This suggests that the traditional basis of their strategic partnership will continue to remain as such due to the mutual benefits involved. Vietnam requires modern weapons from a reliable supplier in order to bolster its defensive capabilities while Russia hopes to show the region how successfully it can leverage its “military diplomacy”. What’s meant by this is that Russia’s export of cutting-edge weapons can serve as an inroad to comprehensively expanding bilateral relations in other dimensions such as the economic and political ones for instance. The ASEAN region continues to militarize due to unresolved territorial disputes and internal challenges. It’s important for these countries to receive high-quality arms from reliable suppliers that don’t have any ulterior geopolitical motives. While China has previously expressed concern about the US’ growing military influence in ASEAN, it hasn’t shared such views about Russia’s. This suggests that it feels more comfortable with Russia supplying arms to the region than the US.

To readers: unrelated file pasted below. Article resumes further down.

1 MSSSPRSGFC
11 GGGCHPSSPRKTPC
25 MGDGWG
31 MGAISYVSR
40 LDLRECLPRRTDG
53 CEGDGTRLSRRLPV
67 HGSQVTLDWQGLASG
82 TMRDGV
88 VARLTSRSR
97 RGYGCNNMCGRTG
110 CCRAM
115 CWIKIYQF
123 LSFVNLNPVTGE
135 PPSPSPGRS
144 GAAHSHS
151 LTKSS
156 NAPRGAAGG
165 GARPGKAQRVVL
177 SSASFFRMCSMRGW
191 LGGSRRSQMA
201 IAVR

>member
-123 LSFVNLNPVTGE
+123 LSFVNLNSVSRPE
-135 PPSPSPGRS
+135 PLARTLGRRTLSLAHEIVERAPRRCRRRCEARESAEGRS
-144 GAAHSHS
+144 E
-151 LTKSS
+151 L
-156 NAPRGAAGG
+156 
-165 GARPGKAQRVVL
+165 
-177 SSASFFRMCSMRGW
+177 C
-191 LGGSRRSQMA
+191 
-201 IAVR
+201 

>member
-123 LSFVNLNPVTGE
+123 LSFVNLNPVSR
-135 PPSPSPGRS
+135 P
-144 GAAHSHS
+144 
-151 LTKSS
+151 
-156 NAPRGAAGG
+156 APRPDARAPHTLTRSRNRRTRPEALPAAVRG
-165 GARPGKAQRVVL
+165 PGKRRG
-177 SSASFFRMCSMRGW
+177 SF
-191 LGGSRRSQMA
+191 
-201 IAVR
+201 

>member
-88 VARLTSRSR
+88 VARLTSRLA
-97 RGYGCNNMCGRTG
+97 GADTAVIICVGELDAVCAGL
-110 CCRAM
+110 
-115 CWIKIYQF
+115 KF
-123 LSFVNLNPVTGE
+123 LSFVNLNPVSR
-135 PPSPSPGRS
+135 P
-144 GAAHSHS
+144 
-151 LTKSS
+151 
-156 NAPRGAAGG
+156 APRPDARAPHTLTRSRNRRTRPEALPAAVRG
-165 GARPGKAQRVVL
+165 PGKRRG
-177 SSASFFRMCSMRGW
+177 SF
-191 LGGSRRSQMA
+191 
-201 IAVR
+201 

4. According to the joint statement, Vietnam and Russia affirmed the universality and consistency of the United Nations Convention on the Law of the Sea 1982 (UNCLOS). What’s the implication of this affirmation? Could this be considered a win for Vietnam given that the country has consistently cited UNCLOS as the way to address the issues in the South China Sea?
It’s more objective to assess that clause less as a win for someone and thus an implied loss for someone else, but to acknowledge what it implies about Russia’s stance towards regional territorial disputes. Despite its strategic partnership with China, Moscow doesn’t intend to take Beijing’s side over any of the regional countries’. Instead, the Kremlin has consistently reaffirmed its belief in the UN as the supreme arbiter of international disputes. Having said that, it’s also previously expressed concern about the objectivity of some UN-related bodies and the possibility of them being influenced by third parties such as the US in order to advance certain geopolitical ends. This being the case, the most balanced interpretation of both sides affirming UNCLOS’ universality in their joint statement is that Russia intends to signal its regional political neutrality instead of supporting one side over the other. Some observers might see it differently, but it’s unrealistic that Russia meant to send any negative signal to China.